Mariners Notebook: Latest on Marco Gonzales, Julio Rodríguez and more
Mar 16, 2022, 12:58 PM | Updated: 3:54 pm
(Photo by Steph Chambers/Getty Images)
PEORIA, Ariz. – The “reporting to camp in the best shape of their life” trope may actually carry a bit more relevance in a truncated spring training for the Mariners and the rest of baseball.
Scott Servais: Mariners have “outstanding” depth, can compete with anybody
With less than a month to get players ready for the start of the season, teams no doubt waited anxiously to get eyes on their players for the first time following the 99-day MLB-instituted lockout.
The Mariners appear pleased with what they have seen in the first few days. In some regards, it shouldn’t be a surprise. The offseason is anything but for players – save for a month, it is a season of work for most. Players are invested in their offseason work, far removed from the days when spring training was for getting in shape.
Still, without the ability to communicate with players due to lockout rules, there was the chance that something could be lost. Mariners manager Scott Servais pointed out Wednesday morning that the Mariners did their best to avoid this with their “Best Version of Yourselves” – or BVY – meetings held throughout the offseason and reinforced just before the lockout.
“I think they’re very effective,” Servais said of the meetings. “It’s probably one of the best things or the most effective things we do.”
The preparation for the individual meetings, which are held with players organization-wide, is an all-encompassing, four-phase process that draws from many corners of the system.
“It’s all the analysts taking the numbers – they have ideas on how this player can improve, and you bring in the coaching staff, talking together with the analysts. ‘Can you really fix that? How do we get better at that?’ Then the coaches presenting it to the player.”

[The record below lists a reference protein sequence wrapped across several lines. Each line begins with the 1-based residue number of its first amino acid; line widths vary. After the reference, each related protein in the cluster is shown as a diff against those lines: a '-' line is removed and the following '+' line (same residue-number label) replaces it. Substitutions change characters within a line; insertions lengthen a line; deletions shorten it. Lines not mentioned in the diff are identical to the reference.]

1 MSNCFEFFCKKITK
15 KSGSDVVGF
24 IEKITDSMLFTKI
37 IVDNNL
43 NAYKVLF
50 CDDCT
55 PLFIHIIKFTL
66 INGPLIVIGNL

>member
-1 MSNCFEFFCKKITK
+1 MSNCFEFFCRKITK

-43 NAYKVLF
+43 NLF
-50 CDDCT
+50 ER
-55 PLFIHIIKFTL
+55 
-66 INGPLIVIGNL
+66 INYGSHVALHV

The meetings and plans are utilized throughout the year with Servais a firm believer that learning does not stop when a player reaches the minors. The presentation, which is mainly handled by the coaches, is critical. Without buy-in from the players, the Mariners have nothing more than a good plan on paper or iPad.
“I think it’s critical, but the only way it works is if you get feedback from the player,” said Servais. “Some meetings are longer than others. But there’s not seven goals. We limited it to there’s three, and those are performance on field stuff. Usually one offensive, the defensive goal and there might be some base running, high performance goals, things you need to focus on your body in the weight room. So it’s all-encompassing.”
Of course, this winter there was extra.
“‘Here’s the goal. Eventually we’ll have spring training,’ so it was kind of give guys an idea what they should look like when they walk in the door. Guys look great.”
On second thought…
On the topic of readiness, one player has impressed enough to have Servais reverse course on the pitching plans for the Cactus League opener, which is set for 1:10 p.m. Friday live on Seattle Sports 710 AM.
Mariners spring training radio schedule on Seattle Sports 710 AM
Originally Servais thought the Mariners would go with a mix of players who had been in minor league pitching and mini-camps to pitch against the Padres on Friday in Peoria, but Servais said Wednesday that there had been a change of plans.
“Marco (Gonzales) is probably going to go out and pitch two to three innings in the first spring training game,” he said. “You’ll see the majority of guys after him are going to be guys that were in the minicamp that are up and going; they’re farther along. All clubs are going to be doing that would be my guess.”
Well here, of course. But where is Julio Rodríguez going to be playing this spring? Once again, keep an eye on the outfield.
“He’s moving awesome,” said Servais. “You’re going to see him center field a lot this spring. He’ll play all three outfield spots and take a look at it. I’ve seen him more on the corners, obviously, than I have center, but he’s running really well. He’s actually gotten faster. We certainly want to take a look at it. He’s gung-ho, he wants to do whatever he can.”
Me and my shadow?
Jarred Kelenic caught Jesse Winker’s eye on his first day as a Mariner while the two participated in a live hitting drill facing Chris Flexen and George Kirby. Servais was pleased to see the new Mariner take interest in Kelenic.
“Just watching (Kelenic) and Jesse Winker in the same hitting group was was pretty fun,” he said. “I think it is just going to help Jarred a lot, being a younger player when he first came up, coming out of high school, and then kind of figuring it out – and Jesse really likes to talk hitting, as well. Being both left-handed hitters, it’s just the instant connection you saw right away yesterday. I think that’ll really help.”
Kyle Lewis update
As the Mariners were not able to get eyes on Lewis during the lockout, they are taking things slow with the outfielder early in camp as he comes back from knee surgery that cut his 2021 season short.
“You won’t see Kyle on the field every day,” said Servais. “I was really pumped that he was out there yesterday. Then probably have more recovery day today and then hopefully keep building him up.”
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